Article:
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Jorge Polanco

Minnesota Twins Talk Today, 10:47 AM
He is going to be one of my favorites. He's already a professional hitter from both sides of the plate; doesn't strike out much and walk...

Article: Buxton Not Alone In Early-Season Struggles

Minnesota Twins Talk Today, 10:45 AM
In case you haven’t been following the Minnesota Twins to this point in the season, Byron Buxton has started the season really slowly. On...

Well ****, what now?

Minnesota Wild Talk Today, 10:42 AM
What do you do this off season? Who do the wild lose in the expansion draft? I don't think they can afford to lose Coyle, Zucker or Nino...

Game Thread: Twins@Rangers 4/25/17 7:05PM

Minnesota Twins Talk Today, 10:42 AM
Nicknames! How many of you remember these words? “A fiery horse with the speed of light, a cloud of dust and a hearty Hi-Yo Silver...

Computerized Vs. Human Strike Zone

Other Baseball Today, 10:38 AM
When this was first brought up, I was against having a computerized strike zone. I was firmly holding onto my traditional baseball belief...

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The Importance of Phil Hughes and Ervin Santana

Posted by PintoWF , 15 February 2017 · 634 views

phil hughes ervin santana minnesota twins pitching staff roster
The Importance of Phil Hughes and Ervin Santana Minnesota Twins pitcher Phil Hughes had a rib removed last year to help correct an issue that was causing some major problems. The surgery ended the pitcher's season in July. It was unfortunate that the surgery didn't happen sooner. Statistically speaking.

Hughes had some ideas for the rib, which he kept following the surgery. The Twins might have some ideas about Hughes if he can turn things around in 2017. It would include him taking the rib with him, although I don't believe they could use it as a bargaining chip in any trade offers.

New decision makers Derek Falvey and Thad Levine will have to address the pitching issue that has plagued the organization since the beginning of the decade. The two categories would be starting pitching depth and lack of a pitcher that can actually strike a batter out.

How do Hughes and Santana play into this? It's easy, really. They are two veteran pitchers with playoff pitching experience. They've pitched on teams that are the thick of things come October. These things will certainly make them names that will be floated around come trade deadline time.

Santana is most likely to hear his name thrown around. He had solid numbers in 2016 and his durability is great for a team that needs a solid number three or, dare I say, number two starter.

The number that is key for Santana to keep down is the home runs. He gave up an average of 28 home runs a year between 2009 and 2013. The last three years he's dropped that number to 16. Keep the homers down, the innings pitched and quality starts up and he'll have plenty of suitors.

In the case of Hughes, he has to prove that the last two years were more fluke than fact. One stat that stands out is the percentage of 0-2 counts batters faced against Hughes last year. His percentage was a career low 21.6 percent. His career year, 2014, 37.5 percent of batters faced 0-2 counts.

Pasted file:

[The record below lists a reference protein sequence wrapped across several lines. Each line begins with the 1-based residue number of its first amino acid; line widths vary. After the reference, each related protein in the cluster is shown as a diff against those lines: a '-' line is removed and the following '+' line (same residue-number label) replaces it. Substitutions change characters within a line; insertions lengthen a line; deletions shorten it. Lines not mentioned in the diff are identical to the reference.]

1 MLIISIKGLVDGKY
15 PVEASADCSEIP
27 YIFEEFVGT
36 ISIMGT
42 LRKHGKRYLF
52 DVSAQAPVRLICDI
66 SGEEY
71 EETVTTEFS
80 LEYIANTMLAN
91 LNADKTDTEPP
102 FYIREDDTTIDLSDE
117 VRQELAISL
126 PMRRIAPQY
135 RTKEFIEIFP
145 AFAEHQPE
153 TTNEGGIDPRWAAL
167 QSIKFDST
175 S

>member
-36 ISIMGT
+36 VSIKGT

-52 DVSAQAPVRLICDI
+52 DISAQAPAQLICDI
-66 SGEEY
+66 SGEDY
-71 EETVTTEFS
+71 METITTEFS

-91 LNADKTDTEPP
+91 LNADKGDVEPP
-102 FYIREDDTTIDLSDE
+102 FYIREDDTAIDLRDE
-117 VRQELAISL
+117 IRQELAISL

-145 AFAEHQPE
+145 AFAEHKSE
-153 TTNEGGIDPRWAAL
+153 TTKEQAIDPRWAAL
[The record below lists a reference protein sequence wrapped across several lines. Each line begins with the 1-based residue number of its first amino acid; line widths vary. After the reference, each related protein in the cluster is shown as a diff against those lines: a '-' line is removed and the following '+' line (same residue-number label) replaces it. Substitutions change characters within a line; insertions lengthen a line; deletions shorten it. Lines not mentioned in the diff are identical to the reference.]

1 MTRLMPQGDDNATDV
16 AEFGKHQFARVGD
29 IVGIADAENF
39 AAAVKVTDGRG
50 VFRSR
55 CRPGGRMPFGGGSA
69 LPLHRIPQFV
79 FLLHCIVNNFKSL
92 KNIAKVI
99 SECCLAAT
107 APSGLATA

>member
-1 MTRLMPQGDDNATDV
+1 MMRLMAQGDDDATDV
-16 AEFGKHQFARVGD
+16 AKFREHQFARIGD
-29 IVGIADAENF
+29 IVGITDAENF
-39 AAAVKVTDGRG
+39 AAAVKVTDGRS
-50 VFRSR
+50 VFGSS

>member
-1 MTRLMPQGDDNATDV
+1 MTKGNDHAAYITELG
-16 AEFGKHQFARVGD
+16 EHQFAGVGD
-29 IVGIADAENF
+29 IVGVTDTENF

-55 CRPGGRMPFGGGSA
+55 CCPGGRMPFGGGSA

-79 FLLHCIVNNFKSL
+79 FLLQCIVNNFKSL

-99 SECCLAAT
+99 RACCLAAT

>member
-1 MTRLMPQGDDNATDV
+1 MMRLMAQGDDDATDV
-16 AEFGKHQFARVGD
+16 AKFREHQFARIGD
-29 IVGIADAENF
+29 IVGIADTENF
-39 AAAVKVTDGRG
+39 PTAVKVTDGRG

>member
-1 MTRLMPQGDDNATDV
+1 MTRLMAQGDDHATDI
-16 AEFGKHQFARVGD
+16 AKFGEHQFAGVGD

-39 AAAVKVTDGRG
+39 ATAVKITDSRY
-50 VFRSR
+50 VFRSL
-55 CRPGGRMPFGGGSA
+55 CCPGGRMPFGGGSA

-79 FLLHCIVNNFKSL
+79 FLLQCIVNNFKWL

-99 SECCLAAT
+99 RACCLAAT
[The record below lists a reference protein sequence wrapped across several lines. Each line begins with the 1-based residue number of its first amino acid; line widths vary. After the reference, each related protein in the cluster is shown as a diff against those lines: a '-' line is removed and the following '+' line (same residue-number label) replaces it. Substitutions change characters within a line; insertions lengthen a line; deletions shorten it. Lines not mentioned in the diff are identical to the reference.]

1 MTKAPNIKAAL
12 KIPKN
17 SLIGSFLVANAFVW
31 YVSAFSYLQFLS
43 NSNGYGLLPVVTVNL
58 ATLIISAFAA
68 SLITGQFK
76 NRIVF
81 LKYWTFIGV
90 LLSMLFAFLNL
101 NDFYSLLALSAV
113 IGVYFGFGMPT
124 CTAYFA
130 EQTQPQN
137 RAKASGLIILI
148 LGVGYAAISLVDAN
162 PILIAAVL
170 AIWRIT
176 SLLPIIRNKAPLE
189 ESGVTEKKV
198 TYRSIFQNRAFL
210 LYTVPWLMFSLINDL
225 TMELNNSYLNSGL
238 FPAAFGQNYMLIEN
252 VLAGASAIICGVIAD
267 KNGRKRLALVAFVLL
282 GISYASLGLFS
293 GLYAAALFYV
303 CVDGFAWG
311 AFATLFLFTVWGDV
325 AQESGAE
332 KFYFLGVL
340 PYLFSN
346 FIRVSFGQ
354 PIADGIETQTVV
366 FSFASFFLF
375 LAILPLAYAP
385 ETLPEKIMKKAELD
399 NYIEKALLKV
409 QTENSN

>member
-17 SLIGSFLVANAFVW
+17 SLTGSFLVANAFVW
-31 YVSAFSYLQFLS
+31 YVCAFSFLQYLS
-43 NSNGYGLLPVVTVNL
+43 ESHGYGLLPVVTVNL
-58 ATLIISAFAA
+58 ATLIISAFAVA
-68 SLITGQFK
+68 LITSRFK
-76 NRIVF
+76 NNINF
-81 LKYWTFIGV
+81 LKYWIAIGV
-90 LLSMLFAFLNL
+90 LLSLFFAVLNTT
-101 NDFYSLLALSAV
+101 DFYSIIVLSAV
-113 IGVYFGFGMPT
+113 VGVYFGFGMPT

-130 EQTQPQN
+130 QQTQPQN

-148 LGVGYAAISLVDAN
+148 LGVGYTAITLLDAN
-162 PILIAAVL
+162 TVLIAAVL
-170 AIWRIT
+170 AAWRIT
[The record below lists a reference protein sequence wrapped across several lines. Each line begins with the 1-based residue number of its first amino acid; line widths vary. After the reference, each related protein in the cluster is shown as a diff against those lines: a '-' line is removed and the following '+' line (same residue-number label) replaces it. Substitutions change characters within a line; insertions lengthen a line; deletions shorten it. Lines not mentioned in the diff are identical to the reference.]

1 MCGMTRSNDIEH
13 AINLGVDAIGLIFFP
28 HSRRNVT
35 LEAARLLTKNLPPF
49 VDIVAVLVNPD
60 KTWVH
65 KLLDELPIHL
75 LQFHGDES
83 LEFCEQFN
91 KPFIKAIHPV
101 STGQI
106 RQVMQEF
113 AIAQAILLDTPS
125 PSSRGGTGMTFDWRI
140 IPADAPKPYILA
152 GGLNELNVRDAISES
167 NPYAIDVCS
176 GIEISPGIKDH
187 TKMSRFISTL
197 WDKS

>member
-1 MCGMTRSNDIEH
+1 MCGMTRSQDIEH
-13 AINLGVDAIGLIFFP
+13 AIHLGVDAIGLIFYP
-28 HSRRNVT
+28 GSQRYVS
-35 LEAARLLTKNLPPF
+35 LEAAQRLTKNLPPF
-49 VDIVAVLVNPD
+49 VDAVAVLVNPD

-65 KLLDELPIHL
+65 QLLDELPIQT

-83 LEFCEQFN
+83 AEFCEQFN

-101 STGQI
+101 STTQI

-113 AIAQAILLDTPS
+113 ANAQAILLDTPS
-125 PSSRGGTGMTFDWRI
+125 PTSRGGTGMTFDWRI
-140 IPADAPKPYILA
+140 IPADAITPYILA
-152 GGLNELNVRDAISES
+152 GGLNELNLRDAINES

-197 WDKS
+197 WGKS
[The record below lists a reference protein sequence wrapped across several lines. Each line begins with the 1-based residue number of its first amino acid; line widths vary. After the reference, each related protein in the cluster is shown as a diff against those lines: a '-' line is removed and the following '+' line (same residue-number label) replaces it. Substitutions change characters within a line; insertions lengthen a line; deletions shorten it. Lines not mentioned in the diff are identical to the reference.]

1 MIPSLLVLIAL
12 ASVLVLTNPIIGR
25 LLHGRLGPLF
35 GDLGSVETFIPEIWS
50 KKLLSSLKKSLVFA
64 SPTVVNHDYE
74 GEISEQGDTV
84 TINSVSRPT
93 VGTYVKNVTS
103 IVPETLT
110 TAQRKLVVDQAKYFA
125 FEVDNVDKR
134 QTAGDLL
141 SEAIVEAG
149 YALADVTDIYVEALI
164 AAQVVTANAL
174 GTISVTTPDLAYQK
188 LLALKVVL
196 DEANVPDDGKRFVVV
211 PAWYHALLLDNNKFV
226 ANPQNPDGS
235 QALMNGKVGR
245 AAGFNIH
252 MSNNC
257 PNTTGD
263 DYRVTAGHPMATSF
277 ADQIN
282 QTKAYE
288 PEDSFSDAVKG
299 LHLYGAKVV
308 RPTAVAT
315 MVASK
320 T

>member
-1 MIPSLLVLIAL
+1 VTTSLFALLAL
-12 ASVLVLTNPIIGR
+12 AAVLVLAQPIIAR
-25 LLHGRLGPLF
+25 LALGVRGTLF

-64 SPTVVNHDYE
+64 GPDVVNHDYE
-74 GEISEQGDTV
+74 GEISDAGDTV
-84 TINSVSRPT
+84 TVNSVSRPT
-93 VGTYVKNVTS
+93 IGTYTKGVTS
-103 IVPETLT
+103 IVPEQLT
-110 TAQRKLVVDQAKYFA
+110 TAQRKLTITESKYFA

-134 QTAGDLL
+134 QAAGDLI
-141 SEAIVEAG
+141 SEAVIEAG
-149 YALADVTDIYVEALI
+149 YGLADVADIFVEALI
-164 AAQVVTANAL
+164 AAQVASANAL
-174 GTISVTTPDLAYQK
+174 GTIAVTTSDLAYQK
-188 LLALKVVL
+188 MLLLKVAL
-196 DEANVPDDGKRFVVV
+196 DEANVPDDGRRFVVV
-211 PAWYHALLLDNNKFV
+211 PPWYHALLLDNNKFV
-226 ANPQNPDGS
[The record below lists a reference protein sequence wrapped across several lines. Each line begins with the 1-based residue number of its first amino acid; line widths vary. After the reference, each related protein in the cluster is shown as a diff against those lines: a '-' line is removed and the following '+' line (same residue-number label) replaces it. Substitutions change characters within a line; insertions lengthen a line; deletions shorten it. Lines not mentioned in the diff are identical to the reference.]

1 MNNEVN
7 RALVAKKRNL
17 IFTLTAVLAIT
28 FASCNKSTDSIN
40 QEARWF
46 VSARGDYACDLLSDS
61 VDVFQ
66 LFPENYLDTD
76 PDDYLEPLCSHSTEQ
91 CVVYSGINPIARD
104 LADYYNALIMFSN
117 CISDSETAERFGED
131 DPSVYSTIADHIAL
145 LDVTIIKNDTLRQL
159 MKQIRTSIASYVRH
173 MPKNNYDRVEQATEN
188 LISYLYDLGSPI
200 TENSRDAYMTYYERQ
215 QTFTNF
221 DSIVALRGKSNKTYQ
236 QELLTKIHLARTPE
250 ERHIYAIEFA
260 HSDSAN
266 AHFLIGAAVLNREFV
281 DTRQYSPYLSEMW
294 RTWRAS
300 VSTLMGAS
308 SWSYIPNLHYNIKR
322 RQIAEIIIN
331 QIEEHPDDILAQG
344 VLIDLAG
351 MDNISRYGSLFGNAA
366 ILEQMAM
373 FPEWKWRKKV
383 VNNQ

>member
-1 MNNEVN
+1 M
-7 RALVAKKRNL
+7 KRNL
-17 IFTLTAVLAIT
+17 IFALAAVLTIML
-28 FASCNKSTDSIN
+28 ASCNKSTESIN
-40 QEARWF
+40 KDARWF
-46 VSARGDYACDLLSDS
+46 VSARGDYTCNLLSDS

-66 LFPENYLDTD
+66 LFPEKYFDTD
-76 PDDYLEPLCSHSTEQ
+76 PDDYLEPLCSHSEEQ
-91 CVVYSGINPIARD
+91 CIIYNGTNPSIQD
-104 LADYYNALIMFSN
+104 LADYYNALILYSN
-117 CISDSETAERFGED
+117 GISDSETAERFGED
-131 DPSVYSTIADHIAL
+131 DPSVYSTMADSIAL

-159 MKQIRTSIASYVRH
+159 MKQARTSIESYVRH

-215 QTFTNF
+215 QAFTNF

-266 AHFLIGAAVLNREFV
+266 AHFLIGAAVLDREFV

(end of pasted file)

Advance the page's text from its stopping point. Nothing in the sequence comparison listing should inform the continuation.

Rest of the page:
This indicates that something changed in the way Hughes was disguising pitchers early on in the at-bat. It also shows that he didn't adjust to the way batters approached him. Hughes does not walk a lot of batters and so he is always going to be around the strike zone. He was a master of keeping batters off balance in '14. Last year he was the batters puppet.

Even if Hughes turns things around, he's going to be hard to unload. A 31-year old that is owed $39.6 million of the next three years is not appealing. Santana's contract, he's $27 million over the next two years with a $14 million team option in 2019, is much easier to live with.

All of this is great and painfully obvious to Twins fans. Take veterans and trade them to stock up in minors. Throw bodies at the problem. However, we can't just look at these two in the broad spectrum of adding talent by trading talent.

How Falvey and Levine handle Hughes and Santana will show us a lot in how they handle other talented veterans. It will also tell us how far away they feel the Twins are from being competitive.

You could convince some that the Twins are just a couple pitchers away from being competitive. Okay, a few. Okay, like two people. But, it really doesn't matter what those two people believe. It's what the new guys believe.

Is this going to be a slow process and how do these two veterans play into this process?

A question that Falvey and Levine will take time to answer.




I am not saying Hughes will come back in 2017, or at some point in '17, to be the same pitcher he was in 2014, but what a boon to the team if he could? Big time prospect who flashed on the big stage but also showed inconsistency. He comes to the Twins and has the best overall season of his career. And a combination of age/maturity"experience and a change of scenery does this for some guys. (Age as in maturity, not old). A return to that previous form, and the Twins acquiring a top of the rotation starter via trade or FA, with Hughes at #2 could be huge! A bit of wishful thinking on Hughes, but also not unreasonable, IMO.

 

A return to that previous form, and the Twins acquiring a top of the rotation starter via trade or FA, with Hughes at #2 could be huge! A bit of wishful thinking on Hughes, but also not unreasonable, IMO.

I can't see the Twins trading for a #1, but if we add a little more wishful thinking to the equation, Berrios turns into one.

With our resources and reputation is still comes down to developing what we have.  Get the best pitching coaches throughout the season.  Only the young pitchers count.